error = error.add(BigInteger.valueOf(Math.abs(r1-r2)));

                        int g1 = (rgb1) & 0xFF;
                        int g2 = (rgb2) & 0xFF;
                        error = error.add(BigInteger.valueOf(Math.abs(g1-g2)));

                        int b1 = rgb1 & 0xFF;
                        int b2 = rgb2 & 0xFF;
                        error = error.add(BigInteger.valueOf(Math.abs(b1-b2)));
                    }
                }
                if(lowest == null || lowest.compareTo(error) > 0) {
                    lowest = error;
                    bestIndexX = (x+1);
                    bestIndexY = (y+1);
                }
            }
        }
        System.out.println(bestIndexX+","+bestIndexY);
    }
}

This is a visual example of the code running: enter image description here

This contest is a code-golf contest, the shortest code wins the challenge.

Update: It seems stackexchange messes up the images a bit, on my blog you can find the source images for the examples in correct resolution. Also: I've fixed the amount of images from 42 to 43

Current best: David Carraher, Mathematica (280)

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4 Answers 4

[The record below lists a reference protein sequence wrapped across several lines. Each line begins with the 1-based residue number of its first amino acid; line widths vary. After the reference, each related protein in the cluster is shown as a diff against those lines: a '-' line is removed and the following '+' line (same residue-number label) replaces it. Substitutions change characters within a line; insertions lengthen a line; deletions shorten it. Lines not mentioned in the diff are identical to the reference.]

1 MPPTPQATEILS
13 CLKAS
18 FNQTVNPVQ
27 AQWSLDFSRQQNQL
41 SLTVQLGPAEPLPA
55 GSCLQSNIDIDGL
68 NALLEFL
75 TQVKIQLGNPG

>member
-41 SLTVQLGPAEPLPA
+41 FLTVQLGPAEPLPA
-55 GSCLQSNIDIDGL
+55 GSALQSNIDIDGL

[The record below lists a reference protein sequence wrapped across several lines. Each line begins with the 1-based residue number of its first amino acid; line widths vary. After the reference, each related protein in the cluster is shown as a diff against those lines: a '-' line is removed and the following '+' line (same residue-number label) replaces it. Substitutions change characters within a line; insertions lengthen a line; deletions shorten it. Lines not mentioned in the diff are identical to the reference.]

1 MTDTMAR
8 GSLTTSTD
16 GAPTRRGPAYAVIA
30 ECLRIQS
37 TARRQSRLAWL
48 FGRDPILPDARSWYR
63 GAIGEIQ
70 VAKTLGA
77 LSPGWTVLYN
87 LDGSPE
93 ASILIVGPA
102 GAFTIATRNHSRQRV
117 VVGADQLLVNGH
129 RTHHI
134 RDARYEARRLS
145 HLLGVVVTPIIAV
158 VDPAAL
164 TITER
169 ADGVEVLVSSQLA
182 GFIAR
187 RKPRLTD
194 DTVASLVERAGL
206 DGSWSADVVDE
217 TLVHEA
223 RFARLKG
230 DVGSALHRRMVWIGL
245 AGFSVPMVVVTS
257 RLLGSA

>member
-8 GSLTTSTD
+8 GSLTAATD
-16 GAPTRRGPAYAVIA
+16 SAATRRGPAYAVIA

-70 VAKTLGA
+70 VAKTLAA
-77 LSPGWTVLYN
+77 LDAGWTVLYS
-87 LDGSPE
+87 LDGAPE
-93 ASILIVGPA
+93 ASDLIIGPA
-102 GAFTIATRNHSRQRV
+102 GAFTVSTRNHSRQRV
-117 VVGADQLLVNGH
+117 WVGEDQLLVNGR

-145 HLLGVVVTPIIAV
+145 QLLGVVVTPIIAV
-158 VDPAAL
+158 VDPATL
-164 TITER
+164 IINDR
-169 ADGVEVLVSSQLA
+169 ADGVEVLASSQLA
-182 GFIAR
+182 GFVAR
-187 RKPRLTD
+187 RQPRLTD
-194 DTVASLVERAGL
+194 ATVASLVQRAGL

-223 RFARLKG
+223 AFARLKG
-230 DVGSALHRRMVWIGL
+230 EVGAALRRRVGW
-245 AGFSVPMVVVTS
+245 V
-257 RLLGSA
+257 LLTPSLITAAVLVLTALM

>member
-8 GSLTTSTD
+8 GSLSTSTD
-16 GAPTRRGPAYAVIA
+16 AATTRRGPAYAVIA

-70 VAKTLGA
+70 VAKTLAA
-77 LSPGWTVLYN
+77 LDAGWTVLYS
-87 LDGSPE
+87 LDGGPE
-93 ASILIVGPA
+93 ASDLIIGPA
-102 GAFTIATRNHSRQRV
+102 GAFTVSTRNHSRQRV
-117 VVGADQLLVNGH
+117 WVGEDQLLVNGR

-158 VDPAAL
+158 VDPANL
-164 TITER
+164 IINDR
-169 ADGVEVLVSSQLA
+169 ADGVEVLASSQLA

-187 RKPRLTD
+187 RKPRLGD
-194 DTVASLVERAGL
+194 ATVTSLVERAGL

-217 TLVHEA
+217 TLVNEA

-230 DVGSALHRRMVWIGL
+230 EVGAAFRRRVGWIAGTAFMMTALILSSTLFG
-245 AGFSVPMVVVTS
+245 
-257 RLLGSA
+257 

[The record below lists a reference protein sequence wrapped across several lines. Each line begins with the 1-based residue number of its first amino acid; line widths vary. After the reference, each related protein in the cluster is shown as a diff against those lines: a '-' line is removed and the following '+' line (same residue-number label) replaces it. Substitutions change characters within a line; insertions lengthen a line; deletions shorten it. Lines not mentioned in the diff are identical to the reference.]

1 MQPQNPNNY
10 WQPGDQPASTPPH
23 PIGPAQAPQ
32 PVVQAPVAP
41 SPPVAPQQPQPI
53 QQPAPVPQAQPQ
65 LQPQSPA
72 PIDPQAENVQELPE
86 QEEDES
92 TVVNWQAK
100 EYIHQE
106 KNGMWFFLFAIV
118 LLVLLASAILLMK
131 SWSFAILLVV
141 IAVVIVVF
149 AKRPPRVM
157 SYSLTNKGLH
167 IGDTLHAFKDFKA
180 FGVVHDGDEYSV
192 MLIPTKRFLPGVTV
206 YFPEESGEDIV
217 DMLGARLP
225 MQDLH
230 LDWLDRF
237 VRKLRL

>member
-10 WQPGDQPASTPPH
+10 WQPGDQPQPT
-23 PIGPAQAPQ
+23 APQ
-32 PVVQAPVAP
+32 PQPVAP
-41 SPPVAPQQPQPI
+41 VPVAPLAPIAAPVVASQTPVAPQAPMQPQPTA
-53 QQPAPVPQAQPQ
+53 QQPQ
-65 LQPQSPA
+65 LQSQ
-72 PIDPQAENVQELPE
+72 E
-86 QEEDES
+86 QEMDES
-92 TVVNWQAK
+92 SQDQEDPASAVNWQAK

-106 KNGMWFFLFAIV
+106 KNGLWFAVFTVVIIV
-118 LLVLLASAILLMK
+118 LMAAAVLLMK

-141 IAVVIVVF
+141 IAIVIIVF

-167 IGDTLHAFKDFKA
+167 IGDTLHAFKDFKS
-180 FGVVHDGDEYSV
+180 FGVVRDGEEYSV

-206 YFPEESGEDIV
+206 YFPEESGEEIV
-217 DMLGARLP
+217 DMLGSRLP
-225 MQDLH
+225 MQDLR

Mathematica - 280 247

No need to scale the target to the tile size. The key is to match the average color for the target and for each tile. Closest match wins.
In principle, it would be possible for the routine to choose the wrong match, but the test case suggests that this approach is surprisingly robust. The mean colors of target and selected tile were almost a perfect match: a distance of 0.00296966 away from the target mean color in RGB colorspace "cube" with edges of length 1.

Ungolfed 364 chars

f[{m_, tilesx_, tilesy_, targ_}] :=
 Module[{mosaic = Import[m],target = Import[targ], mDim = ImageDimensions[mosaic],

 (* find the average RGB colors for the target *)
 meanTargetPixelColor = Mean[Flatten[ImageData[target], 1]], m, t},
 m = ImagePartition[mosaic, {mDim[[1]]/tilesx, mDim[[2]]/tilesy}];

 (*Find the color distances between target mean rob and each mosaic tile 
 Select the tile that best matches the average pixel color.*)
 t = SortBy[{#, EuclideanDistance[Mean[Flatten[ImageData[#], 1]], 
 meanTargetPixelColor]} & /@ Flatten[m], Last][[1, 1]];
 Reverse[Position[m, t][[1]]]]

Example

Assuming that mosaic and targethold the respective filenames.

f[{mosaic, 59, 43, target}]